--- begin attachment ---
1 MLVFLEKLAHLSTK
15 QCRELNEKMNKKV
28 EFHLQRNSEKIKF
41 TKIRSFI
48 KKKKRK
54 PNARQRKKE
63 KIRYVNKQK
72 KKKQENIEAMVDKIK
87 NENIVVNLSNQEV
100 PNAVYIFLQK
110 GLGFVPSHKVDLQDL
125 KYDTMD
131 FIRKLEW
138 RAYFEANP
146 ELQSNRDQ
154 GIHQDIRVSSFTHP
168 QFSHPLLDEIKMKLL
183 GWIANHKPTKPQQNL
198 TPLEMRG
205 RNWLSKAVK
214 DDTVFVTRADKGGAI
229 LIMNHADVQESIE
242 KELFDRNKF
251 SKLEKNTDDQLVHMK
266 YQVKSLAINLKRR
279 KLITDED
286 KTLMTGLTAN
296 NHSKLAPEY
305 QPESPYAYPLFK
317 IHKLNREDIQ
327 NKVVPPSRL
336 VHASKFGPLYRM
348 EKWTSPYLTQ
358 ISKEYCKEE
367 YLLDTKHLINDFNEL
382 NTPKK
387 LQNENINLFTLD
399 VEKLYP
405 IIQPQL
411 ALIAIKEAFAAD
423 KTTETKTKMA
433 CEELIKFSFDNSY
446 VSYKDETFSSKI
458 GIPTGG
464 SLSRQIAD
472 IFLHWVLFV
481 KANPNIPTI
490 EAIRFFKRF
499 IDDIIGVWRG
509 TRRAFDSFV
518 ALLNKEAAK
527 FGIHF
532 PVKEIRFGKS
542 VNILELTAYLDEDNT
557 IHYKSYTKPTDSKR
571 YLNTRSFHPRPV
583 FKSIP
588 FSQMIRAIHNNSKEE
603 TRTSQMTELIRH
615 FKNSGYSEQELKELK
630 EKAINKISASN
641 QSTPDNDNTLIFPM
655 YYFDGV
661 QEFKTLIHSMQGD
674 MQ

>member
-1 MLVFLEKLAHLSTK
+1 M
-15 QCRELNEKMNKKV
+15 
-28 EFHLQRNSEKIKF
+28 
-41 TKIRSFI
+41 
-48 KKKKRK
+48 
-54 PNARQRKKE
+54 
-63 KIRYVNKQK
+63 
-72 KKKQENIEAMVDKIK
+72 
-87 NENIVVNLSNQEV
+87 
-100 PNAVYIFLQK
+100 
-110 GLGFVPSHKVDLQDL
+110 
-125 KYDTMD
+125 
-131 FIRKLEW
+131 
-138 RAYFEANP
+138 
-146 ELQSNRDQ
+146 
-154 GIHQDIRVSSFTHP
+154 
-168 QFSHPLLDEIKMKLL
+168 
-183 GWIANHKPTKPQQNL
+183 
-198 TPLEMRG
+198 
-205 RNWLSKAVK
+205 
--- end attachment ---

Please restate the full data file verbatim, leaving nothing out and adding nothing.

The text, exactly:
1 MLVFLEKLAHLSTK
15 QCRELNEKMNKKV
28 EFHLQRNSEKIKF
41 TKIRSFI
48 KKKKRK
54 PNARQRKKE
63 KIRYVNKQK
72 KKKQENIEAMVDKIK
87 NENIVVNLSNQEV
100 PNAVYIFLQK
110 GLGFVPSHKVDLQDL
125 KYDTMD
131 FIRKLEW
138 RAYFEANP
146 ELQSNRDQ
154 GIHQDIRVSSFTHP
168 QFSHPLLDEIKMKLL
183 GWIANHKPTKPQQNL
198 TPLEMRG
205 RNWLSKAVK
214 DDTVFVTRADKGGAI
229 LIMNHADVQESIE
242 KELFDRNKF
251 SKLEKNTDDQLVHMK
266 YQVKSLAINLKRR
279 KLITDED
286 KTLMTGLTAN
296 NHSKLAPEY
305 QPESPYAYPLFK
317 IHKLNREDIQ
327 NKVVPPSRL
336 VHASKFGPLYRM
348 EKWTSPYLTQ
358 ISKEYCKEE
367 YLLDTKHLINDFNEL
382 NTPKK
387 LQNENINLFTLD
399 VEKLYP
405 IIQPQL
411 ALIAIKEAFAAD
423 KTTETKTKMA
433 CEELIKFSFDNSY
446 VSYKDETFSSKI
458 GIPTGG
464 SLSRQIAD
472 IFLHWVLFV
481 KANPNIPTI
490 EAIRFFKRF
499 IDDIIGVWRG
509 TRRAFDSFV
518 ALLNKEAAK
527 FGIHF
532 PVKEIRFGKS
542 VNILELTAYLDEDNT
557 IHYKSYTKPTDSKR
571 YLNTRSFHPRPV
583 FKSIP
588 FSQMIRAIHNNSKEE
603 TRTSQMTELIRH
615 FKNSGYSEQELKELK
630 EKAINKISASN
641 QSTPDNDNTLIFPM
655 YYFDGV
661 QEFKTLIHSMQGD
674 MQ

>member
-1 MLVFLEKLAHLSTK
+1 M
-15 QCRELNEKMNKKV
+15 
-28 EFHLQRNSEKIKF
+28 
-41 TKIRSFI
+41 
-48 KKKKRK
+48 
-54 PNARQRKKE
+54 
-63 KIRYVNKQK
+63 
-72 KKKQENIEAMVDKIK
+72 
-87 NENIVVNLSNQEV
+87 
-100 PNAVYIFLQK
+100 
-110 GLGFVPSHKVDLQDL
+110 
-125 KYDTMD
+125 
-131 FIRKLEW
+131 
-138 RAYFEANP
+138 
-146 ELQSNRDQ
+146 
-154 GIHQDIRVSSFTHP
+154 
-168 QFSHPLLDEIKMKLL
+168 
-183 GWIANHKPTKPQQNL
+183 
-198 TPLEMRG
+198 
-205 RNWLSKAVK
+205 